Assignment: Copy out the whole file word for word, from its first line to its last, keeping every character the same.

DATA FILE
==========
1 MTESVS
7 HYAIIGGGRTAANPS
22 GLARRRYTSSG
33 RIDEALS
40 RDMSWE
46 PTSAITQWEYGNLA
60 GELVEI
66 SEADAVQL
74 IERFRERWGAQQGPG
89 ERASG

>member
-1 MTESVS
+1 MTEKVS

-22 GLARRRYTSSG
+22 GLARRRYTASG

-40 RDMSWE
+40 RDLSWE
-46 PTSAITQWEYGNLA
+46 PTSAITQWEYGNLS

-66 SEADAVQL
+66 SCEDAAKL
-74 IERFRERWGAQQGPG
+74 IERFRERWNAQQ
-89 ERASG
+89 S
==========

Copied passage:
1 MTESVS
7 HYAIIGGGRTAANPS
22 GLARRRYTSSG
33 RIDEALS
40 RDMSWE
46 PTSAITQWEYGNLA
60 GELVEI
66 SEADAVQL
74 IERFRERWGAQQGPG
89 ERASG

>member
-1 MTESVS
+1 MTEKVS

-22 GLARRRYTSSG
+22 GLARRRYTASG

-40 RDMSWE
+40 RDLSWE
-46 PTSAITQWEYGNLA
+46 PTSAITQWEYGNLS

-66 SEADAVQL
+66 SCEDAAKL
-74 IERFRERWGAQQGPG
+74 IERFRERWNAQQ
-89 ERASG
+89 S